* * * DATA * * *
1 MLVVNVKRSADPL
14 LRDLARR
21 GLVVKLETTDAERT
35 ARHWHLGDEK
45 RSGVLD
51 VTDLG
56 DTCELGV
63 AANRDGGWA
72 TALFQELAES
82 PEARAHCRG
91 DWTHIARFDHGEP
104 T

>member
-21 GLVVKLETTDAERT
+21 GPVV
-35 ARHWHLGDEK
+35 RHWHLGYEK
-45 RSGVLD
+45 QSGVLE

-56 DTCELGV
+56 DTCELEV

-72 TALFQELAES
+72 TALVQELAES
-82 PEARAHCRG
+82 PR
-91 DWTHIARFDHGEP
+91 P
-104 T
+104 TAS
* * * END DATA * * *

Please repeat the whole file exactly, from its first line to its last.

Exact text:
1 MLVVNVKRSADPL
14 LRDLARR
21 GLVVKLETTDAERT
35 ARHWHLGDEK
45 RSGVLD
51 VTDLG
56 DTCELGV
63 AANRDGGWA
72 TALFQELAES
82 PEARAHCRG
91 DWTHIARFDHGEP
104 T

>member
-21 GLVVKLETTDAERT
+21 GPVV
-35 ARHWHLGDEK
+35 RHWHLGYEK
-45 RSGVLD
+45 QSGVLE

-56 DTCELGV
+56 DTCELEV

-72 TALFQELAES
+72 TALVQELAES
-82 PEARAHCRG
+82 PR
-91 DWTHIARFDHGEP
+91 P
-104 T
+104 TAS